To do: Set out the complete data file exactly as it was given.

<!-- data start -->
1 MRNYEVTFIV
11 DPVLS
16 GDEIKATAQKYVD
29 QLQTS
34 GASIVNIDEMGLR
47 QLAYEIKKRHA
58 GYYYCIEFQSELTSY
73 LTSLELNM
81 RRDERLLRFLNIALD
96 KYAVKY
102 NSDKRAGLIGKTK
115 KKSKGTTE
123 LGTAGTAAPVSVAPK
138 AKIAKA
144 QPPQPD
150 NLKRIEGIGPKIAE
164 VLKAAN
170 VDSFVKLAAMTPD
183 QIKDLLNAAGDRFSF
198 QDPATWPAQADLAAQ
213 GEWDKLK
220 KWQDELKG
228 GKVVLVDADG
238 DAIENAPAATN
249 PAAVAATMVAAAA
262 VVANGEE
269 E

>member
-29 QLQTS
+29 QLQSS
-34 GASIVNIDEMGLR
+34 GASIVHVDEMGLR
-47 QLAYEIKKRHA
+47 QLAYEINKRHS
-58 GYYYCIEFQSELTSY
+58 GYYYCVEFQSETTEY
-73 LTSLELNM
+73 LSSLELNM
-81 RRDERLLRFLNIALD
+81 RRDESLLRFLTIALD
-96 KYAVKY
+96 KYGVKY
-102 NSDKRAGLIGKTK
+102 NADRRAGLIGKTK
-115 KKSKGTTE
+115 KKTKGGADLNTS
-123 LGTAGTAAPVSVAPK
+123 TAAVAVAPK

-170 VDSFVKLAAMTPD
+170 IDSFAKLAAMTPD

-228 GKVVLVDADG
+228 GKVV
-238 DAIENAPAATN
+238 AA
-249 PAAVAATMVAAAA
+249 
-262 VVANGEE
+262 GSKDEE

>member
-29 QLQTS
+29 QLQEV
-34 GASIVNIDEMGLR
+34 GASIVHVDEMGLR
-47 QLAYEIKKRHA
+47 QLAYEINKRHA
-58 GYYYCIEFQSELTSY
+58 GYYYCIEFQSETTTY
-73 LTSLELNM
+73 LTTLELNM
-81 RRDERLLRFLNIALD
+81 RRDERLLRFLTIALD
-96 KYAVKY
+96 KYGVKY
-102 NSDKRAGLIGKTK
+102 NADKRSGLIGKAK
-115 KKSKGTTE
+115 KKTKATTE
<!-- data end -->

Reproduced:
1 MRNYEVTFIV
11 DPVLS
16 GDEIKATAQKYVD
29 QLQTS
34 GASIVNIDEMGLR
47 QLAYEIKKRHA
58 GYYYCIEFQSELTSY
73 LTSLELNM
81 RRDERLLRFLNIALD
96 KYAVKY
102 NSDKRAGLIGKTK
115 KKSKGTTE
123 LGTAGTAAPVSVAPK
138 AKIAKA
144 QPPQPD
150 NLKRIEGIGPKIAE
164 VLKAAN
170 VDSFVKLAAMTPD
183 QIKDLLNAAGDRFSF
198 QDPATWPAQADLAAQ
213 GEWDKLK
220 KWQDELKG
228 GKVVLVDADG
238 DAIENAPAATN
249 PAAVAATMVAAAA
262 VVANGEE
269 E

>member
-29 QLQTS
+29 QLQSS
-34 GASIVNIDEMGLR
+34 GASIVHVDEMGLR
-47 QLAYEIKKRHA
+47 QLAYEINKRHS
-58 GYYYCIEFQSELTSY
+58 GYYYCVEFQSETTEY
-73 LTSLELNM
+73 LSSLELNM
-81 RRDERLLRFLNIALD
+81 RRDESLLRFLTIALD
-96 KYAVKY
+96 KYGVKY
-102 NSDKRAGLIGKTK
+102 NADRRAGLIGKTK
-115 KKSKGTTE
+115 KKTKGGADLNTS
-123 LGTAGTAAPVSVAPK
+123 TAAVAVAPK

-170 VDSFVKLAAMTPD
+170 IDSFAKLAAMTPD

-228 GKVVLVDADG
+228 GKVV
-238 DAIENAPAATN
+238 AA
-249 PAAVAATMVAAAA
+249 
-262 VVANGEE
+262 GSKDEE

>member
-29 QLQTS
+29 QLQEV
-34 GASIVNIDEMGLR
+34 GASIVHVDEMGLR
-47 QLAYEIKKRHA
+47 QLAYEINKRHA
-58 GYYYCIEFQSELTSY
+58 GYYYCIEFQSETTTY
-73 LTSLELNM
+73 LTTLELNM
-81 RRDERLLRFLNIALD
+81 RRDERLLRFLTIALD
-96 KYAVKY
+96 KYGVKY
-102 NSDKRAGLIGKTK
+102 NADKRSGLIGKAK
-115 KKSKGTTE
+115 KKTKATTE